The second the words left my mouth, I knew I blew it. I had been working so hard to build trust with this little boy who had his heart broken too many times in his four years of life before we adopted him. As soon as my frustrated exclamation hit his ears, I saw him retreat inside himself and a blank look filled his eyes. I knew better than to raise my voice with him, use harsh words, and put on my “angry stance”: arms crossed, glaring down at him, lips pursed. I had allowed my anger to grow out of control.
“Mommy needs a time-out. Please look at some books on the couch while I go into my room for a few minutes,” I instructed him. Retreating to my room I moaned, “I am going to ruin my son for good! He deserves a better mother than this!”
Parenting is hard work. Parenting children who have been abused, abandoned, and neglected requires different skills. I am not a parenting pro. God did not bestow on me extra patience, wisdom, or more compassion than any other parent.
But He did give me grace. A lot of it. And access to wonderful therapists, books, websites, and other foster and adoptive parents. One of the most useful parenting tools I have learned is the “do-over.”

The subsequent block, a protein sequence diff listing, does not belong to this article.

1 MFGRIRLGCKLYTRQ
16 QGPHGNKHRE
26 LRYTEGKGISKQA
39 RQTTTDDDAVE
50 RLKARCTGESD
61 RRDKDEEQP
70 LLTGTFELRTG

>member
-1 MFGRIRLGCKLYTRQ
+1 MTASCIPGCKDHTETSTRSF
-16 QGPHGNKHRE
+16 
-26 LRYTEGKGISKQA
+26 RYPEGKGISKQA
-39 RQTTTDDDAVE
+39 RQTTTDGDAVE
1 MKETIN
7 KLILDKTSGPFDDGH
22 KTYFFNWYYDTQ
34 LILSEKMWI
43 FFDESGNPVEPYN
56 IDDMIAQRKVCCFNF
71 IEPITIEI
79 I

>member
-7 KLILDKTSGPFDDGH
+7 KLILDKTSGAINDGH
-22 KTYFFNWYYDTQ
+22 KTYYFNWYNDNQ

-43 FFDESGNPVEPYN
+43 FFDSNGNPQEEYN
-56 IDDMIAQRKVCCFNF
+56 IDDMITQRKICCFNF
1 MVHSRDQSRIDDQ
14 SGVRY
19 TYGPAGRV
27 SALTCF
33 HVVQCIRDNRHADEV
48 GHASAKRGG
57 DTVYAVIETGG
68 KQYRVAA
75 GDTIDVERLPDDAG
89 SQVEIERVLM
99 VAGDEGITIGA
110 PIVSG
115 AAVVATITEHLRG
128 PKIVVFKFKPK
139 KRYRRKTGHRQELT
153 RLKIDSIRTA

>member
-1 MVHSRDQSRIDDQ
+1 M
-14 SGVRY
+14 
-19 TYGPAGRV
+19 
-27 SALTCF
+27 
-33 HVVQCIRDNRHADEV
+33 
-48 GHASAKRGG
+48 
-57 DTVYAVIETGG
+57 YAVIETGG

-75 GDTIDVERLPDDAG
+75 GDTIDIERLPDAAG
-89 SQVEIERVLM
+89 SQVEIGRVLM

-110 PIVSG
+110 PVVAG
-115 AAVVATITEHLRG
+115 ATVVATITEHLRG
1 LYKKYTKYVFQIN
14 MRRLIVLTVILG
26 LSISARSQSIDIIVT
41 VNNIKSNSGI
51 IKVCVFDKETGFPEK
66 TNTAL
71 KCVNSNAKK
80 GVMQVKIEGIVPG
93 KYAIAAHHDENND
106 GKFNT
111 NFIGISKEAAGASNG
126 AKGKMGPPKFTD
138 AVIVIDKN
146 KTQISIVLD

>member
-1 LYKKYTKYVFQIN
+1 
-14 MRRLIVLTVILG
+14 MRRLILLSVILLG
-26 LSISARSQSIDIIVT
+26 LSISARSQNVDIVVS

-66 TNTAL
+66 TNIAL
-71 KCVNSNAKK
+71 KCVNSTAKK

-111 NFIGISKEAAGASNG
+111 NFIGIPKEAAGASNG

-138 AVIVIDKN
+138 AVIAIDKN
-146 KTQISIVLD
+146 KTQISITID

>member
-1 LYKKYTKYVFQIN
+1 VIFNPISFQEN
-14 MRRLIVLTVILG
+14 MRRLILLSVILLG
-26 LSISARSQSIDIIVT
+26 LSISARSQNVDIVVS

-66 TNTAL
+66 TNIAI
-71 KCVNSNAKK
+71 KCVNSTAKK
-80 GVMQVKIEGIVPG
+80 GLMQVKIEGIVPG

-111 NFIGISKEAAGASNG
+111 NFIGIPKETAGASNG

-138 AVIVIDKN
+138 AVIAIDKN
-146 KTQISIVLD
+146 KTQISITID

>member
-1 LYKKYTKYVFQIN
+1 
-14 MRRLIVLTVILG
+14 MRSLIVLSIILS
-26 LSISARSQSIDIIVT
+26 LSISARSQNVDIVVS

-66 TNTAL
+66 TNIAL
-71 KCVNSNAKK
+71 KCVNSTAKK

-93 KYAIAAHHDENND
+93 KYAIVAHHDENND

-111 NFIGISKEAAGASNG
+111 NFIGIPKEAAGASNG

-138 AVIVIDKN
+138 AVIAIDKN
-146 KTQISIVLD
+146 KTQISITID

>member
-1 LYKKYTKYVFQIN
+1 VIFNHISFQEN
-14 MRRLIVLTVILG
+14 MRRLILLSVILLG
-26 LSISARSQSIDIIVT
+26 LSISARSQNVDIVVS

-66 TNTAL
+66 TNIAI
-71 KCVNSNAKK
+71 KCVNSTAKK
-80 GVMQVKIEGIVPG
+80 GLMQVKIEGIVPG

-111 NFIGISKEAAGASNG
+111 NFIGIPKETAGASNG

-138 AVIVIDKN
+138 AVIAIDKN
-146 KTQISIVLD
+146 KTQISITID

When my sassy toddler demands juice, I simply ask “Would you like to try asking again respectfully?” I give her a do-over. “Mommy, may I please have some juice?” usually follows.
After my son grabs a toy from his brother, I hand the toy back and allow him a do-over: “May I have the truck when you’re finished?”
Instead of lecturing, a do-over teaches respect of others and grace. A do-over allows role-playing of the appropriate desired behavior. Certain misbehaviors include a time-out (or other consequences) followed by a chance for a do-over.
Sometimes, too often, I am the one who needs a do-over. After a few minutes to cool off and pray after my angry explosion with my son, it was my turn to ask him for a do-over. Gathering his stiff little body onto my lap, I asked for forgiveness for using angry words and told him I was going to try again to patiently explain what behavior I expected from him.
Admitting to him that I had made a mistake and asking for forgiveness allowed him to view me as someone who also needs grace, not just a strict disciplinarian. By the end of our conversation, his body relaxed and the emotional wall came back down.
Without God’s grace and forgiveness, I am a hurt and abandoned child. But with His grace and forgiveness, I am adopted into His family and loved. And that is the beauty of a do-over.